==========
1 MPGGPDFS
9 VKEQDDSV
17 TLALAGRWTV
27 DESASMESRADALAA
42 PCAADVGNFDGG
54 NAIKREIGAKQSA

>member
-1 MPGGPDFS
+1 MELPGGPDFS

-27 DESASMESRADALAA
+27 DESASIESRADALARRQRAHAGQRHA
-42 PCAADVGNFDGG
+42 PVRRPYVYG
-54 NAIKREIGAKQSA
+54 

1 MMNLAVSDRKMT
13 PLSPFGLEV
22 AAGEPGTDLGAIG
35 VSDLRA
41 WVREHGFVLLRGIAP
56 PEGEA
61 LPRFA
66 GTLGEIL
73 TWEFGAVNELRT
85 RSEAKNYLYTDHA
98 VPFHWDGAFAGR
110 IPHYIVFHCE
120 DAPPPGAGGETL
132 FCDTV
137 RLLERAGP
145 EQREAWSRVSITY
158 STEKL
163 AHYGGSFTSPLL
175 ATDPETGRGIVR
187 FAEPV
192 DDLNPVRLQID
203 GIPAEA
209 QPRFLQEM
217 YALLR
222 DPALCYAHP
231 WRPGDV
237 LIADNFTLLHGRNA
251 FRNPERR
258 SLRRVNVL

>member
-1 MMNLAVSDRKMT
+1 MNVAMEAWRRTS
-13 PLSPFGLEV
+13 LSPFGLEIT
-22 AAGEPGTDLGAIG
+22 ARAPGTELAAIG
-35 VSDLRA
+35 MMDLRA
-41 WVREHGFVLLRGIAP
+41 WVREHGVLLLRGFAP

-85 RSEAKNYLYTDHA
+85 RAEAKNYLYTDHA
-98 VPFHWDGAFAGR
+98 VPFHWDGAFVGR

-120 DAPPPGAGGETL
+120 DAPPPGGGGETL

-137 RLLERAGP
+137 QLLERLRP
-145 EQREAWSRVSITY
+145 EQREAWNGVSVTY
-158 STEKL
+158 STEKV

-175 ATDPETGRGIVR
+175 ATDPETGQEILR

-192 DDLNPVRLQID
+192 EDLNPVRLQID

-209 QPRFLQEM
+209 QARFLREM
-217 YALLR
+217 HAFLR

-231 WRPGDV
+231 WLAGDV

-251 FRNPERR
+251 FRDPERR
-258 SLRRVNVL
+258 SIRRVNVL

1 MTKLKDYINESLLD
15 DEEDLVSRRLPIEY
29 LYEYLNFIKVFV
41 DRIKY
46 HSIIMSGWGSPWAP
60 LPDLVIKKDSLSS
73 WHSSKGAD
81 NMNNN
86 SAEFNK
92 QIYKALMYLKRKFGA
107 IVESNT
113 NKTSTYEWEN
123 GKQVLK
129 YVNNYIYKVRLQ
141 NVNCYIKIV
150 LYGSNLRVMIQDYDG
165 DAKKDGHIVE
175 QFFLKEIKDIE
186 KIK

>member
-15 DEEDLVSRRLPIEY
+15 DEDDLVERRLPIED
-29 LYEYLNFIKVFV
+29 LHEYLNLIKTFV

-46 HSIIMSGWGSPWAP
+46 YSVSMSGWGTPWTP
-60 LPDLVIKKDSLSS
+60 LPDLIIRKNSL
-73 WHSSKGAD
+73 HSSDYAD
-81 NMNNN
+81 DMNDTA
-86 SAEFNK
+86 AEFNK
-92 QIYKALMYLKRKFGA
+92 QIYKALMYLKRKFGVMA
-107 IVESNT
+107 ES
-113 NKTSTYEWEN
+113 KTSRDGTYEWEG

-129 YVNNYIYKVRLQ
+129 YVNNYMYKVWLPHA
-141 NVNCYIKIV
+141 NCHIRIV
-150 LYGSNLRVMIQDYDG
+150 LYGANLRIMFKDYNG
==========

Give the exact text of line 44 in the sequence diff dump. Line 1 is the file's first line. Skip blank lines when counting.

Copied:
258 SLRRVNVL